want to 3D-print a Sennheiser HD 800 - where do i start?
Autodesk Inventor 2015
I am designing two parts that are supposed to fit together. 2 halves of a cylinder. I've already done extensive design work on one side, the more complicated side. Is there a simple way to just subtract this part from another semi cylinder i make so that all the parts where they touch fit perfectly? And if so would this tool be sensitive to history so i can make adjustments and all that?
inventor is all booleans. I have two separate parts, I'm working on it right now, together they're supposed to make an open cylinder. There's a detail along the rim of one side that needs to be complimented on the other. Can I use a subtractive boolean to do this all for me? If so in what view do i do this in?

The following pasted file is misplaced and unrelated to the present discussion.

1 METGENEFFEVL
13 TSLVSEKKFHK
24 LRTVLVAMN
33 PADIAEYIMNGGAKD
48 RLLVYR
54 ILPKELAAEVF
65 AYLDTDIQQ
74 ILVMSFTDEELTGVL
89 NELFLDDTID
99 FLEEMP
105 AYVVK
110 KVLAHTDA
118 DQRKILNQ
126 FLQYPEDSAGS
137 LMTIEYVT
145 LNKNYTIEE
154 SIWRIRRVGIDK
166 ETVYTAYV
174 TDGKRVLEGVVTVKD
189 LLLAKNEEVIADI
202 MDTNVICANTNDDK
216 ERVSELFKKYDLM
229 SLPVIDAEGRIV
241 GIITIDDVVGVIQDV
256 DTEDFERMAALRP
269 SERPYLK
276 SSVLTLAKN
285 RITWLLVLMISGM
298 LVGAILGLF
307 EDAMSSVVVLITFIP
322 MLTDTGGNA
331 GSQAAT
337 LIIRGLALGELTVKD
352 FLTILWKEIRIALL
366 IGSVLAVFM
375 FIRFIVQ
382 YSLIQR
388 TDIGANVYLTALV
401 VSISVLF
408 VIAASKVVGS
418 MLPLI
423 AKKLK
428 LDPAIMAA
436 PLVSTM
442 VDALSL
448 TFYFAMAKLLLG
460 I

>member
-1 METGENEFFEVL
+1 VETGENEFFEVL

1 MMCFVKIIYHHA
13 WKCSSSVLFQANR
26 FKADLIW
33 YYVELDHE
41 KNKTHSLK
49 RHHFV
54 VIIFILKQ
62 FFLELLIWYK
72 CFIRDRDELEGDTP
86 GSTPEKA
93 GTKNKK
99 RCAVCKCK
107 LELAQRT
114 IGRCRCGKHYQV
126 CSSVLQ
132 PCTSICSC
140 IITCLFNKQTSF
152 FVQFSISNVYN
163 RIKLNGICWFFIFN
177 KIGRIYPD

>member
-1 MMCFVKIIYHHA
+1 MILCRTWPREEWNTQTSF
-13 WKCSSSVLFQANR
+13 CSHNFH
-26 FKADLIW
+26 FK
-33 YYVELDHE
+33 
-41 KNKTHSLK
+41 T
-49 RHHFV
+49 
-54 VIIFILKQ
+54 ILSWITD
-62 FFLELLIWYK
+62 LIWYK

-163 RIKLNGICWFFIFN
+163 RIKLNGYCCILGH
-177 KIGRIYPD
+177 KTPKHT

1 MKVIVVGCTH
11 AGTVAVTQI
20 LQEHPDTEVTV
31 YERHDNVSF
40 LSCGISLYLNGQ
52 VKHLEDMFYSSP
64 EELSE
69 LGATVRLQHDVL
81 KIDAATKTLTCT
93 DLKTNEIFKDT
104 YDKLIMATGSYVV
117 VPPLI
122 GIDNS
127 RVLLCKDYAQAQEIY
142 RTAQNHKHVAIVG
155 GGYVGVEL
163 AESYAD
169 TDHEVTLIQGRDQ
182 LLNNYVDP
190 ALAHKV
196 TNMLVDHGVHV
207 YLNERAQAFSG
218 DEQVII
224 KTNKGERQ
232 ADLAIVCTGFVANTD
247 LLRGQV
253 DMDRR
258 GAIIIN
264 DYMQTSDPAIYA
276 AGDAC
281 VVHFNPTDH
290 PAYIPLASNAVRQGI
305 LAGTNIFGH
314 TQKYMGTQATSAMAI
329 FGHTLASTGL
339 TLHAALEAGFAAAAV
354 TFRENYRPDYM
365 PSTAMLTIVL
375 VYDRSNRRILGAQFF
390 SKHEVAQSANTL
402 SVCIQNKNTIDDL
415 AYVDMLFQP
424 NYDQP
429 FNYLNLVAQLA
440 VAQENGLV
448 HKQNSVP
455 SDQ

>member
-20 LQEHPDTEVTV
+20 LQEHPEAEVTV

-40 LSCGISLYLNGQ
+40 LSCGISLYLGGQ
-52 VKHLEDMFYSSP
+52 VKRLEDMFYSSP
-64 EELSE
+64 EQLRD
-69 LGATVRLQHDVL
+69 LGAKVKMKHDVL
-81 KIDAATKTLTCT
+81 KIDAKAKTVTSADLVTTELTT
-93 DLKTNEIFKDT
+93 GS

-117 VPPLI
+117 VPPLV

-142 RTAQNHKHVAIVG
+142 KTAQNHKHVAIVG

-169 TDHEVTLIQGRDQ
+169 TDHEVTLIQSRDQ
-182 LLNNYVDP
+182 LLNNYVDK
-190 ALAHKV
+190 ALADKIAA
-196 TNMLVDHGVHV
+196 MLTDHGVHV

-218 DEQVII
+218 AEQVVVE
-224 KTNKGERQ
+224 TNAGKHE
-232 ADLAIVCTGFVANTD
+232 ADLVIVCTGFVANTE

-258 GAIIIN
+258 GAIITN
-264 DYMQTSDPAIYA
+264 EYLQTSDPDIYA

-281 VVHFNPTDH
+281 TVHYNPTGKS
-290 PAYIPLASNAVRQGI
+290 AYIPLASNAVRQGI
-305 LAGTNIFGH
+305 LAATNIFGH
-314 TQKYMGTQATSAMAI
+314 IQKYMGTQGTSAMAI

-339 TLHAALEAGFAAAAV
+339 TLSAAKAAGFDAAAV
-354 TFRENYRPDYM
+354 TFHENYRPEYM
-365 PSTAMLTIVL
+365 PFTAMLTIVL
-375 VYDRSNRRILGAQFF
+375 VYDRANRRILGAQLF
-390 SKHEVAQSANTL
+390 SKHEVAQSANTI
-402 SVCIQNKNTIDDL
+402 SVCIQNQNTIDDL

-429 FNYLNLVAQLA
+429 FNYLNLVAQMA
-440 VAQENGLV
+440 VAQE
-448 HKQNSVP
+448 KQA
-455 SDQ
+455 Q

I'm in the assembly mode, editing the incomplete part to match the completed one, while it is visible on the screen.
I just realized I have an old registered version of mods 401. Is it worth it to upgrade? I haven't done any 3D for years but am feeling nostalgic
So there's these charts floating around that claim to have the correct values for physically realistic results when using PBR workflow for something like Unreal Engine 4. But all the artist work or included samples that come with the engine don't adhere to any fucking standards at all. Their textures appear to have completely random values for luminosity etc. that don't follow these charts at all.